Each new detail adds an attractive layer to this car, and I am honored to be surrounded by such talented fabricators who have helped to create this Super Sprite. Each component is a fitting tribute to what we have learned from the 200+ Bugeyes that have passed through the building that this car spawned. So we feel this amazing attention to detail is a fitting acknowledgement of the business Gumby helped us create. This car is “off the map,” as we have created a head fairing and hard tonneau without reference, and only based on my personal vision. This is the one I wanted for myself, and I borrowed and improvised as we could to make the car that fits my taste. I was certain that Gumby had to look and feel like a Bugeye, but that it would be upgraded in every way without losing its soul.
With Russ’ paint work done, it was up to Kenny to take over and make the ultimate soft tonneau for the boss’ ride. We have made long and short tonneaus for Bugeyes, but never a half tonneau, until today. With the hard tonneau in place, the driver’s side is open, and so a fabric cover is required to keep the sun and water out when the car is parked.

This was a fun design project, as we needed to accent Gumby’s new hard tonneau with an attractive accessory that would fit the overall visual theme of the car. We also needed something that would keep the water out if this show car gets caught out in a shower. There’s a lot of handsome leather in that cockpit that needs protection.

First Kenny made a template for the new soft tonneau, to accommodate the steering wheel and the head fairing. It was essential that the quilted head fairing leatherwork be protected in the event of rain.

Next Kenny stitched up something beautiful from green everflex vinyl, which we had chosen to coordinate with the Aston Martin Green and silver on the car.
We had to add an additional lift the dot fitting to the hard tonneau, so we could tension that new soft cover. You can see that mounted on the new piece in the silver stripe, to the right of the head fairing. When we fit the new cover, we discovered that the head fairing portion of the cover would not stay in place if there was any tail wind when parked, so we put in two tenax fittings on each side of the head fairing and that did the trick. Now Gumby has a superb rain cover! Hopefully we won’t need it this weekend in Vermont!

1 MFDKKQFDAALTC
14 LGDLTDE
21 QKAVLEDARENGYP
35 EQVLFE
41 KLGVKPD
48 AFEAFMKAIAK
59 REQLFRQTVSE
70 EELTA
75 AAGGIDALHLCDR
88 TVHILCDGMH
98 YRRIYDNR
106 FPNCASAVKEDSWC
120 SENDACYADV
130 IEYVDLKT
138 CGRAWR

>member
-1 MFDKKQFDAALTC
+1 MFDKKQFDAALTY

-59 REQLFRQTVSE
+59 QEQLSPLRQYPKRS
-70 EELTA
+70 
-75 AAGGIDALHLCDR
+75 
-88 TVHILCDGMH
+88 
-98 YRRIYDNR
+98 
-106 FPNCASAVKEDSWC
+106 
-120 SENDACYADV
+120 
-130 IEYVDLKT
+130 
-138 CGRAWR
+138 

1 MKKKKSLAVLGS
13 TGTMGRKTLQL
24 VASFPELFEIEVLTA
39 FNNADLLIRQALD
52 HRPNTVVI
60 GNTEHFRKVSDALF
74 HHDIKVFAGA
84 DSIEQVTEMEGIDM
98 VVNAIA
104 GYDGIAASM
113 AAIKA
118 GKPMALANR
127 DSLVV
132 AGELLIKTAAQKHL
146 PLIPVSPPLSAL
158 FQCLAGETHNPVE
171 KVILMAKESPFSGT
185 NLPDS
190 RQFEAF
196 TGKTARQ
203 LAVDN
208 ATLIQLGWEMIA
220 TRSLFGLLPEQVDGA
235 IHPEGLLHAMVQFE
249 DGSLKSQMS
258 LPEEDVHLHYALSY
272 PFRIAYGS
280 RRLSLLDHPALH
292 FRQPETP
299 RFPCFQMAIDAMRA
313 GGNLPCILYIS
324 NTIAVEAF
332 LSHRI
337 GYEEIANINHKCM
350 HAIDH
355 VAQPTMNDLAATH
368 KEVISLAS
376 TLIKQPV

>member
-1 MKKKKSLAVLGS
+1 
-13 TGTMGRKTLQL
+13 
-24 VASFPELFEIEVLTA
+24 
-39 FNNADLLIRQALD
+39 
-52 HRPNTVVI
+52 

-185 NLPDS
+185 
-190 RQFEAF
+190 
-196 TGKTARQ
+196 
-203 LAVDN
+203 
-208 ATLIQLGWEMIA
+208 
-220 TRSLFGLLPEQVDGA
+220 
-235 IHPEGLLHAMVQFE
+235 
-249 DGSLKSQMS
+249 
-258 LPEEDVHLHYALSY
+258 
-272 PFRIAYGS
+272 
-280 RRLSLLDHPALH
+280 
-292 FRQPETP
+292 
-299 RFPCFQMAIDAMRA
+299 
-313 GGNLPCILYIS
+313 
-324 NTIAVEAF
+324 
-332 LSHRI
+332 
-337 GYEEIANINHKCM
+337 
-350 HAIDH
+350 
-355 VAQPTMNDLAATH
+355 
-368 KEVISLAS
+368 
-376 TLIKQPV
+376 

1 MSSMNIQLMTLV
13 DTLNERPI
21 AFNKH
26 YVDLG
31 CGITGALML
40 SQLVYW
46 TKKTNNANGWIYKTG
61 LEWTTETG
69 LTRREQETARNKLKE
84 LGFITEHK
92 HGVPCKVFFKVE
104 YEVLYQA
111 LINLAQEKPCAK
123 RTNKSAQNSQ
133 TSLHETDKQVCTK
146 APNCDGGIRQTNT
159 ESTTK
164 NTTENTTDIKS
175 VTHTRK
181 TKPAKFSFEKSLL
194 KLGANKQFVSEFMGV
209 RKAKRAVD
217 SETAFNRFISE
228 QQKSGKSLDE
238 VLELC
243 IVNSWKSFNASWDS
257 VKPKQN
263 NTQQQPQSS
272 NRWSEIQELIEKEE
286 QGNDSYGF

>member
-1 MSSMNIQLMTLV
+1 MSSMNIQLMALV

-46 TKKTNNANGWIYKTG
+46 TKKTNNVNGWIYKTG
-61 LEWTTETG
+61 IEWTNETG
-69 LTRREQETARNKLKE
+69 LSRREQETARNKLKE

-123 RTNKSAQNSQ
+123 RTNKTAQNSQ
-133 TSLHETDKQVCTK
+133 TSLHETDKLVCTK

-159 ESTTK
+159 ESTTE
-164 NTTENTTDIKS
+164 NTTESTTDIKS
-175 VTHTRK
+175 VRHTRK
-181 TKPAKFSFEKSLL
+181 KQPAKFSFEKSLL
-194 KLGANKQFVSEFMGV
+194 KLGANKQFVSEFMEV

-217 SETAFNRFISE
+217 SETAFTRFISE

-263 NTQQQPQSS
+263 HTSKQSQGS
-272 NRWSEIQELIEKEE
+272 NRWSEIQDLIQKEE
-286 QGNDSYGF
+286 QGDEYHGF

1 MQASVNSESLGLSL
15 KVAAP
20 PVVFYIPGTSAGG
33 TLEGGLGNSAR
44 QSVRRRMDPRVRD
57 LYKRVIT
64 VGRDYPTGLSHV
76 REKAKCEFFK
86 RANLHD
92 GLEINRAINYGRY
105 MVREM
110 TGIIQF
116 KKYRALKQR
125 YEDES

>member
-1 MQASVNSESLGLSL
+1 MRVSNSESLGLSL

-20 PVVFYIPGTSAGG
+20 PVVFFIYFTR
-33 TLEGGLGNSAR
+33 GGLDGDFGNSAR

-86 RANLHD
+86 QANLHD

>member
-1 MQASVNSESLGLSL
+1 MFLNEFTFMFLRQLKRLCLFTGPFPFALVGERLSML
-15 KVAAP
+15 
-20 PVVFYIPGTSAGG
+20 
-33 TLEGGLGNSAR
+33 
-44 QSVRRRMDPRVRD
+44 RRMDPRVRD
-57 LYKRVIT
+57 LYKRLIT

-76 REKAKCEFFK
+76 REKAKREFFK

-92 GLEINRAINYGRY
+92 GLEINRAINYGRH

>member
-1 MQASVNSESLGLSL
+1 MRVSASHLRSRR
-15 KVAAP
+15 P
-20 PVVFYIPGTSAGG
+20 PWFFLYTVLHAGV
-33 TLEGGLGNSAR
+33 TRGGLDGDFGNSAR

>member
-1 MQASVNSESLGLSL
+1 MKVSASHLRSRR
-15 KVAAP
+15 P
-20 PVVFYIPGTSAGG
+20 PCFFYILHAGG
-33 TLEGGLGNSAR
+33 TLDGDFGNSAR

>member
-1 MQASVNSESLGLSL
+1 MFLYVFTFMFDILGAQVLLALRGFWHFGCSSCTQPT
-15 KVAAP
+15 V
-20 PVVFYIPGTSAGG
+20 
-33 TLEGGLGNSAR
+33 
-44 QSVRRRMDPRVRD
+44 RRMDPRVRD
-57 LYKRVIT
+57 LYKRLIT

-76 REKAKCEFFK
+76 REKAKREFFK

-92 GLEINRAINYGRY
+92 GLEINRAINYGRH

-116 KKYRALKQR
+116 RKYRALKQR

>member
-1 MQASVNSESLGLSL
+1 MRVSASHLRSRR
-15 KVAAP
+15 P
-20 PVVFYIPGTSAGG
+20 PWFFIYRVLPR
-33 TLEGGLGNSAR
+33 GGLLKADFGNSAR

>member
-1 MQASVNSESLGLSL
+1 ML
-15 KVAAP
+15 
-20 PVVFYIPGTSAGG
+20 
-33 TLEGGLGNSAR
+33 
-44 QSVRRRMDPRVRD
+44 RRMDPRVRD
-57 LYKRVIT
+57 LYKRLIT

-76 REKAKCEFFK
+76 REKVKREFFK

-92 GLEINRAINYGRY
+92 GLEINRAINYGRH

See you at the show!

1960 Restored Bugeye Sprite for sale, “Palmer,” stock and sorted!


We’ve been holding Palmer for a client who wanted to purchase the car a month or so back, but a back injury will keep him sidelined for a while longer, so we are making the car available once again. This is an excellent choice for anyone who doesn’t want to hassle with a project, no matter what the prior owner reports. We have gone through this car and it works! Recently added– new seat base metal trays and seat foams. Seats are nice and plush!

This is a really nice and well-sorted Frogeye. The car is very clean, with a strong 948 engine and upgraded front disk brakes. Anyone looking for a solid Bugeye with stock specs will appreciate this handsome example. Thousands have been spent this year to sort and refresh any weak areas, and to make this car ready for summer driving fun.

We first met “Palmer,” a 1960 Bugeye AN5L 27237, in December of 2016, when we were called upon to fully sort out this new acquisition for a Florida-based owner. He spent thousands in our shop to make the car right. We went through every system, and corrected any run-quality, braking, fuel system and cosmetic issues. We also fit a new red top and tonneau. When he offered to sell the car this Spring, I jumped on the opportunity to have a car we knew was filtered through our shop. Someone is going to get a great fully-fettled Bugeye.

The car drives quite nicely. The engine shows great oil pressure and sounds great. The interior is excellent. It’s fun! Click “more” below to see the photo album!
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Bugeye Sprite hinge pocket repair

This week we tackled a difficult repair. The hinges on Kim Reynolds “reunion” Bugeye were cracked at the firewall, and we were worried that with more cycles the cracks would worsen. So we took off the nose and welded a reinforcement into the pocket and then painted the firewall to match. The repair is effective and looks good! Now the car is ready for another 60 years of Bugeye fun!

As a reminder, this Bugeye belonged to Road & Track road test editor Kim Reynolds in the 80s. The car was a beater back then, and was once found on its side in the R&T parking lot. It was restored by a subsequent owner, and now Kim has purchased it again, and we have refreshed the car and taken care of any other issues we can find so that Kim can soon be reunited with his old friend (and hopefully he won’t find it on it side in the Motor Trend parking lot ((where he is now employed)))! Congratulations Kim!